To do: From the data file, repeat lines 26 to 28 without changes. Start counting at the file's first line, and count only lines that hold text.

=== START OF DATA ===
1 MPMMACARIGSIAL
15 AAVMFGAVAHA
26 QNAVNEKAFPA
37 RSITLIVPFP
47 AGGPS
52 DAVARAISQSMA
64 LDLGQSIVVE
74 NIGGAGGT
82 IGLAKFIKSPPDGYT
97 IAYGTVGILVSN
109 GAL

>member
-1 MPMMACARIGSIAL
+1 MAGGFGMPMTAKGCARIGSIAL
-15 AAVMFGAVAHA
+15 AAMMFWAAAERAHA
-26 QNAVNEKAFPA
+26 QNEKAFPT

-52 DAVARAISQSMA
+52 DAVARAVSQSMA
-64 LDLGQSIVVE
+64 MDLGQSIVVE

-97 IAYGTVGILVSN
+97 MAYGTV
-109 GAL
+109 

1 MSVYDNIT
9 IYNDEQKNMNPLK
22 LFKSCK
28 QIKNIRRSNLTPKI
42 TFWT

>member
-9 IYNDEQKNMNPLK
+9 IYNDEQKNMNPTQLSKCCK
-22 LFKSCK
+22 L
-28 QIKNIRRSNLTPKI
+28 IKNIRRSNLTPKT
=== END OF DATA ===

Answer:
+109 

1 MSVYDNIT
9 IYNDEQKNMNPLK